Marvel’s new Ironman protege, Ironheart, was celebrated for being a very progressive move by the comic book giant. With few black women as superheroes, Ironheart was considered a huge win for diversity advocates.
Well, now that the comics are actually being made it seems illustrators are walking on egg shells attempting to depict the 15-year-old Riri Williams in a way that won’t offend anyone.
The latest victim of online outrage is illustrator J. Scott Campbell, whose variant cover is seen below. He was accused of “oversexualizing” a teenage girl, but claims he was just being true to the original artwork.
After virulent complaints online Marvel decided to cancel the variant artwork.
The crusade against the drawing was lead by the usual suspects at The Mary Sue and Hitfix, who maligned Campbell as a “pinup artist” despite his years of experience drawing comic book covers.
Campbell took to Twitter to defend his artwork.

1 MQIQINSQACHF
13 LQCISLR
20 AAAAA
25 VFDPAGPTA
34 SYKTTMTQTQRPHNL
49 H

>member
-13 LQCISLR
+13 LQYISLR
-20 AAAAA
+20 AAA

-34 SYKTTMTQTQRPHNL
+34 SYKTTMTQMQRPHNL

— J. Scott Campbell (@JScottCampbell) October 19, 2016
I gave her a sassy "attitude"@lilpochaco "sexualizing" was not intended. This reaction is odd. The crop-top was in the existing design.
— J. Scott Campbell (@JScottCampbell) October 20, 2016
These kind of controversies over sexualization are not new to comic books. In July artist Frank Cho quit Wonder Woman after his variant covers were denied six times for being too sexual. It was part of a longstanding beef with Wonder Woman writer Greg Rucka, who Cho described as having a political agenda.
The ironic part about these new demands to crack down on sexualization is that they so closely align with puritanical rules on comic books enforced in the 1950s.